New regulations are being brought in to crack down on risky crypto promotions luring in consumers inexperienced with digital assets.
First-time investors in 'cryptoassets' - a broad term covering digital coins like Bitcoin and Ethereum and products like NFTs (non-fungible tokens) - will be offered a 24-hour cooling-off period by those marketing them.
The Financial Conduct Authority (FCA) will also introduce new advertising rules.
The City regulator said it was bringing in the policy to reflect that consumers may not understand the risks involved in crypto trading.
Why is the regulator intervening in crypto?
Crypto investors have weathered dramatic peaks and troughs in the years since digital currencies achieved mainstream popularity.
The term 'crypto asset' covers digital coins like Bitcoin and products like NFTs.
The term reflects arguments over how volatile instruments like Bitcoin and NFTs should be characterised, which some say are better compared to an 'asset' or store of value, than to currencies, with which things can be readily bought and sold.
In the UK, ads for financial products, such as conventional stock-market investment trading platforms, must carry warnings about the risks borne by the investor.
The ASA already stipulates that all ads should warn the value of financial investments, unless guaranteed, can go down as well as up.
In 2021, ads for crypto platform Luno, which appeared on London's Tube and bus network, were banned for failing to mention the risks, and for taking advantage of consumer inexperience.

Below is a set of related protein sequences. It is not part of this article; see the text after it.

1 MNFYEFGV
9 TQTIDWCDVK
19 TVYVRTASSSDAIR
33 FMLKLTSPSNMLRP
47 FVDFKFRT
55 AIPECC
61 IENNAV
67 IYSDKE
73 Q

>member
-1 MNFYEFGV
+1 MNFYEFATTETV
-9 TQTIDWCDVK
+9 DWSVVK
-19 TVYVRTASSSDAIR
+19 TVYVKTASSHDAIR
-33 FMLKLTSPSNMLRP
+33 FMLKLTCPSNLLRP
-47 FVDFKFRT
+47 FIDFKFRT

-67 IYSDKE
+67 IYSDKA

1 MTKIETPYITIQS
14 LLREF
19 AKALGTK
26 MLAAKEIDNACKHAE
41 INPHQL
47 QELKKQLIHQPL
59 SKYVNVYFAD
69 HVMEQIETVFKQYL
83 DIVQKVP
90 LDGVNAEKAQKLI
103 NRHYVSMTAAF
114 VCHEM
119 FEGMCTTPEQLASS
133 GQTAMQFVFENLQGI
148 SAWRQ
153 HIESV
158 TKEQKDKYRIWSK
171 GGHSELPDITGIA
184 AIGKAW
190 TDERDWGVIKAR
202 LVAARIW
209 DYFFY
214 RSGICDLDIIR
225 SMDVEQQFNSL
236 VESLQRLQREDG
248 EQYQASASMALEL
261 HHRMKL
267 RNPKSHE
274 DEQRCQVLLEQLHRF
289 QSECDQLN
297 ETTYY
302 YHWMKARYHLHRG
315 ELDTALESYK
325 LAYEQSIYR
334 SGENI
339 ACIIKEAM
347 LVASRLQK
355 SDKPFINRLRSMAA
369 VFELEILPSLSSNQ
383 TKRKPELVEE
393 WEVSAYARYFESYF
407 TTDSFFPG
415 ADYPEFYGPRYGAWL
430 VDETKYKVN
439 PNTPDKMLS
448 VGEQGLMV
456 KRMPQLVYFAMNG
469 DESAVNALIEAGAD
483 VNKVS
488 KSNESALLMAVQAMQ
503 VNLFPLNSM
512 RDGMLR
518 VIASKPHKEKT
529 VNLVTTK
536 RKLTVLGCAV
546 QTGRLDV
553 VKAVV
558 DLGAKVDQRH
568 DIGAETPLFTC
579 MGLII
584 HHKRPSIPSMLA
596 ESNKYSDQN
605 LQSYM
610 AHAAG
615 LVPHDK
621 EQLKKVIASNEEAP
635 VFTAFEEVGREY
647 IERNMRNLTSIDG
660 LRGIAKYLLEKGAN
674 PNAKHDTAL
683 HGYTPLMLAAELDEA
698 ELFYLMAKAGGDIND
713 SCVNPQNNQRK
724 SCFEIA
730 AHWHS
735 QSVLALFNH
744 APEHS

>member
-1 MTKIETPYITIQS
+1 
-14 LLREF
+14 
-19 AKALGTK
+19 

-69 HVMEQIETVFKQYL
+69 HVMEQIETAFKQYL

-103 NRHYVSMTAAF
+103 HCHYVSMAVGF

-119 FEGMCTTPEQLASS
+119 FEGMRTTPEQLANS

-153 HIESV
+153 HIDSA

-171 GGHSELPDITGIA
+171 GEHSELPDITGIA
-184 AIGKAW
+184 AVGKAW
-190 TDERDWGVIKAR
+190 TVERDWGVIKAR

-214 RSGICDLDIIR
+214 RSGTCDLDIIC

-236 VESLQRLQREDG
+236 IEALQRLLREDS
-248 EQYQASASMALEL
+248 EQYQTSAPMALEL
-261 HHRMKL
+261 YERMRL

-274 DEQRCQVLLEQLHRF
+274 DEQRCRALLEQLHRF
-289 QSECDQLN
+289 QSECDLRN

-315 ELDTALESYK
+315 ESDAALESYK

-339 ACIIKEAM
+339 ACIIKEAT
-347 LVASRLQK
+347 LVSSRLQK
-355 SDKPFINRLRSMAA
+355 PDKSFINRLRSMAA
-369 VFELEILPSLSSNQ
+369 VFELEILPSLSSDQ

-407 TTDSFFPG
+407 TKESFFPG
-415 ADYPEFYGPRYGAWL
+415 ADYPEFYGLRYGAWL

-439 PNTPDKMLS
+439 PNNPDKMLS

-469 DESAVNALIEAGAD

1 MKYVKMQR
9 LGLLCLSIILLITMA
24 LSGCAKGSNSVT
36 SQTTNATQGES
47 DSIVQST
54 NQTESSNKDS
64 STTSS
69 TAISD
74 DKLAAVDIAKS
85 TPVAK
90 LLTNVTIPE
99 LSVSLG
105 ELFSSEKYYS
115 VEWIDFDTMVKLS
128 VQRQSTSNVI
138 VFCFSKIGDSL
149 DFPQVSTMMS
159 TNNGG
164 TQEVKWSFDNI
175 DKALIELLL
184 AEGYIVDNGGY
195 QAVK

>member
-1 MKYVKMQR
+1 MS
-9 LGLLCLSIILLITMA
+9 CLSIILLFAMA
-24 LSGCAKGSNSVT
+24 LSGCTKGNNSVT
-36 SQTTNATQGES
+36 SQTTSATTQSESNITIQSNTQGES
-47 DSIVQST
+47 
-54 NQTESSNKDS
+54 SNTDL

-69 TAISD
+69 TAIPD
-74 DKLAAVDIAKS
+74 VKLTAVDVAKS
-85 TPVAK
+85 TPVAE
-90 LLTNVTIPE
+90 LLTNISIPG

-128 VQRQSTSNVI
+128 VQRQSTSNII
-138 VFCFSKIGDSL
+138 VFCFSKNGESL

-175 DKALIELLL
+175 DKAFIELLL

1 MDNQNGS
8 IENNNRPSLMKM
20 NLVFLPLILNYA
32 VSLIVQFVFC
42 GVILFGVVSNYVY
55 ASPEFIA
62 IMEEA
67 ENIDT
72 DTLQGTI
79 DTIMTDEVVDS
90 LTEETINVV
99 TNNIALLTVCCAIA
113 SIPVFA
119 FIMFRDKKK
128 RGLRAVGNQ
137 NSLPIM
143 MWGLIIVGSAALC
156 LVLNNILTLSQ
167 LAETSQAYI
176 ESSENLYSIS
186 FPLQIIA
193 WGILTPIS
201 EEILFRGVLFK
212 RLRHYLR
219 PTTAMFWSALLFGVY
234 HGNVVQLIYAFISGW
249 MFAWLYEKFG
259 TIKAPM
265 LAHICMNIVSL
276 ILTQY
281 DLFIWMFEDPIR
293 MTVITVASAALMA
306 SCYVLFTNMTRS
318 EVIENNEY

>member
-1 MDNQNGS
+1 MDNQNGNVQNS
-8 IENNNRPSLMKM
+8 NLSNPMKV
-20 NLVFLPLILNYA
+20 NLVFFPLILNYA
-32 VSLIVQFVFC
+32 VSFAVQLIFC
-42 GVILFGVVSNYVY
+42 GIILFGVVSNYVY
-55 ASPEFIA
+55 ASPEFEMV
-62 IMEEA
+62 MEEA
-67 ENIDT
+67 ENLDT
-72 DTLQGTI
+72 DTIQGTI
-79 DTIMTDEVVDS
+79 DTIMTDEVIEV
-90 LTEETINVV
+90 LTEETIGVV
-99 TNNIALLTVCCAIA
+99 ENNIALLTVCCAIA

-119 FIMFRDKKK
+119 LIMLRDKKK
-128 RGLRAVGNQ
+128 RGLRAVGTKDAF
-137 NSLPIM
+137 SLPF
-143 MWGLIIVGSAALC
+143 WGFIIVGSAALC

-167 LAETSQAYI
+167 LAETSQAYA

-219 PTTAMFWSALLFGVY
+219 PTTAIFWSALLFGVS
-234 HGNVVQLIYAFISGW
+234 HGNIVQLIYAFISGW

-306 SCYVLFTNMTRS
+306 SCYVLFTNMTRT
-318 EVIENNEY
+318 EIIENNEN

However regulators around the world have faced pressure to decide how to respond to new waves of crypto marketing by firms and figures cashing in on mainstream interest.How did crypto get so popular?
Experts have pointed at everything from celebrity endorsements to wage stagnation driving desire to make a quick buck.
Factors also likely include increased social media use and the rise of financial influencers during Covid lockdowns, and to the soaring cost of entry into more traditional asset classes, such as property investment.
Crypto's mainstreaming has spawned debate over how - and even whether - it should be regulated.
Critics warn crypto has spawned a new form of gambling, bringing addiction risks.
However, crypto enthusiasts champion its role in 'Web 3' (also known as Web 3.0), a concept of the new generation of the internet.
Advocates, known as 'builders,' want to disrupt how things are bought and sold online through the creation of products like NFTs.
NFTs have been marketed as a way of establishing ownership rights over digital creations like images, GIFs and music, similar to the proof of ownership created for a piece of fine art.
But NFT promoters have also been criticised for whipping up speculative frenzies, sparking accusations of 'crypto-grifting' and 'get-rich-quick' schemes.
The phenomenon of first-time crypto investors attracted to an opportunity to make money, and the scams rising in tandem with its popularity, have driven regulators in the UK to consider how to tackle the problem.
What are the new rules for crypto buyers and sellers?
Those marketing crypto assets must offer first-time investors a 24-hour cooling-off period.
Firms promoting cryptoassets must put in place clear risk warnings and ensure adverts are clear, fair and not misleading.
The FCA said “refer a friend” bonuses will also be banned.
The regulator has warned it will take "robust action" against firms breaching these requirements, including requesting takedowns of websites that are in breach, placing restrictions on firms to prevent harmful promotions, and enforcement action.
Critics warn crypto is volatile, and regulating it risks lending too much credibility to an asset, prone to frequent spectacular crashes, and little understood outside inner circles.
But authorities are divided on the issue. Some claim its use by underworld figures operating in the drugs and trafficking black market could be combatted by regulation leading to greater visibility.
Recently, ITV News reported on how Russia's war in Ukraine is being financed from the shadows via crypto donations funnelled through gaming sites.